Bailey v. Kirsch, M.D. et al

Filing 53

MEMORANDUM AND/OR OPINION. SIGNED BY HONORABLE GERALD A. MCHUGH ON 3/31/21. 3/31/21 ENTERED AND COPIES E-MAILED. *NOT MAILED TO PLAINTIFF.(jaa, )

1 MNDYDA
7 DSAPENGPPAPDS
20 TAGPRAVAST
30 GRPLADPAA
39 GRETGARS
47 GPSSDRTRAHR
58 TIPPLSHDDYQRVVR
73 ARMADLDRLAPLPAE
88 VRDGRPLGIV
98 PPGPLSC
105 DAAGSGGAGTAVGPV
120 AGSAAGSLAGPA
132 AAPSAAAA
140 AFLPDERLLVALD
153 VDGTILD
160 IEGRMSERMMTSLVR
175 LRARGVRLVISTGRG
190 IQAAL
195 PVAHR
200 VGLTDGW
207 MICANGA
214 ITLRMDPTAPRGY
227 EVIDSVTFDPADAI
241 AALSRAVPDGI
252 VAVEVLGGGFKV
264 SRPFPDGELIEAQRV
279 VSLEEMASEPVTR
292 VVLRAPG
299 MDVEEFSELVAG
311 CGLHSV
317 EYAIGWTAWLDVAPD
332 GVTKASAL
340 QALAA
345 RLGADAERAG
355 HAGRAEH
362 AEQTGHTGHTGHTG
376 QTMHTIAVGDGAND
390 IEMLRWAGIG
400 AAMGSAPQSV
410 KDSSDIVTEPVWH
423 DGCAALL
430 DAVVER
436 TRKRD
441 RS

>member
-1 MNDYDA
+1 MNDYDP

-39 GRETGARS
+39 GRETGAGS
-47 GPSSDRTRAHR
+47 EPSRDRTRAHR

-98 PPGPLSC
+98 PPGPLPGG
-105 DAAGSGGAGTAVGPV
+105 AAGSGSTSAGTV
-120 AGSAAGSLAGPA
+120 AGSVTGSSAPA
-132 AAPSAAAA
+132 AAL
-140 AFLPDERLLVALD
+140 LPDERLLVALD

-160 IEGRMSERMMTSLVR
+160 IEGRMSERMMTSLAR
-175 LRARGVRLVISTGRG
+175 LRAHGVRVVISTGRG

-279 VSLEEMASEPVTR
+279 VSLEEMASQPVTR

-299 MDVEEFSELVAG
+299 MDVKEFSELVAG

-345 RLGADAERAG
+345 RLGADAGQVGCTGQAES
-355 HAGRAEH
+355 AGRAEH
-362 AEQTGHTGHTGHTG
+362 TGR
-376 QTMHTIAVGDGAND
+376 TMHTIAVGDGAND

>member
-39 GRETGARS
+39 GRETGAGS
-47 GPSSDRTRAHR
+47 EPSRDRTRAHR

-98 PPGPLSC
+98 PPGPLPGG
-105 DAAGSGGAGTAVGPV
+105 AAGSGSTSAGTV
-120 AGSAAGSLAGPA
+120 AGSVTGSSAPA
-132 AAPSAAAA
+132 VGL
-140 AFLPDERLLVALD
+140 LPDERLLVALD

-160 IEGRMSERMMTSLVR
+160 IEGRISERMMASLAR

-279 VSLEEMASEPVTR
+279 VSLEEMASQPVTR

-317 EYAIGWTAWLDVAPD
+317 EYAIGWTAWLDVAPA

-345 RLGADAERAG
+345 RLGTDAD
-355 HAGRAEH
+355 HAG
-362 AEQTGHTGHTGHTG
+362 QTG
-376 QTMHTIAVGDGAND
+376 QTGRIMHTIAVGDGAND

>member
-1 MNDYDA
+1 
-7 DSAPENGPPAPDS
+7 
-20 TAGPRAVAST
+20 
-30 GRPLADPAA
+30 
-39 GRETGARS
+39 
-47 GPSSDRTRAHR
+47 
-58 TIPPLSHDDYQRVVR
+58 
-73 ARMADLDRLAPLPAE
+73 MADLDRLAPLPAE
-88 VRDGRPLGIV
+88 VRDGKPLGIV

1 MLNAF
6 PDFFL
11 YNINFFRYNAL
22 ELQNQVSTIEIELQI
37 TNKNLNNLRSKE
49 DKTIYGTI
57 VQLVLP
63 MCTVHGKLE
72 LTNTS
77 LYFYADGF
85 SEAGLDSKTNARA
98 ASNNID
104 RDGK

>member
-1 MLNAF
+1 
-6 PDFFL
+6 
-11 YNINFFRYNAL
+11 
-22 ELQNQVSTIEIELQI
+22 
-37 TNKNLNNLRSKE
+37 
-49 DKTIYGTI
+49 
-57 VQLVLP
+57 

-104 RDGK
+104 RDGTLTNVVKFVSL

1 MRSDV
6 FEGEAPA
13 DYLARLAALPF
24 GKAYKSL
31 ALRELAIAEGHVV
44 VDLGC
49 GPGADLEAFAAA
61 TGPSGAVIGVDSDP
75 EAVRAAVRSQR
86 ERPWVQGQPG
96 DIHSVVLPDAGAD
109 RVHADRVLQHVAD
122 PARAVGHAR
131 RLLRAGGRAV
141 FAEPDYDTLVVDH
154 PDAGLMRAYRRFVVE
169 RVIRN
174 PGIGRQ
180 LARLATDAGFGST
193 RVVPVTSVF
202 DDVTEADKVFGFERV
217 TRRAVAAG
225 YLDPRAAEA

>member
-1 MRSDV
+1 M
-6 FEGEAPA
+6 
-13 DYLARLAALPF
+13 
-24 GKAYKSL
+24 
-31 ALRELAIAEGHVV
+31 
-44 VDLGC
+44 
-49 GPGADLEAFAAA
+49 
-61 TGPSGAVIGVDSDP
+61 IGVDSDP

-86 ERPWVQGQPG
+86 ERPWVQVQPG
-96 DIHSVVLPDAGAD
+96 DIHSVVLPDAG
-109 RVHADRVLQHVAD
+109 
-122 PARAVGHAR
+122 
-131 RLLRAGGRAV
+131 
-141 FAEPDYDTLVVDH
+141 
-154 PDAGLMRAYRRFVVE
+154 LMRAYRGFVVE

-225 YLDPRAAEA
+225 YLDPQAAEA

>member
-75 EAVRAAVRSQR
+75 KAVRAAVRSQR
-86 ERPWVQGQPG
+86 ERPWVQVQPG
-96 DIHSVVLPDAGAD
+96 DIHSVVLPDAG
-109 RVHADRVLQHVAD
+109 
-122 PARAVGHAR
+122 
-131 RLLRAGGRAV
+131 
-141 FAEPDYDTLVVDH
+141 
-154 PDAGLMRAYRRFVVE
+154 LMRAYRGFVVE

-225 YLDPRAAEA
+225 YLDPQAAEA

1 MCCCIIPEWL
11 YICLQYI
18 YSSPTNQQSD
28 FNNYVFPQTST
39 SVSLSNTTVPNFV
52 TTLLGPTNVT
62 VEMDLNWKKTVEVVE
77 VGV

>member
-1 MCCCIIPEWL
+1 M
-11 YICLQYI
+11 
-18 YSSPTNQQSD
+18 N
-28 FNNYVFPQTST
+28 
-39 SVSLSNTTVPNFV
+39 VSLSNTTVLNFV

Download PDF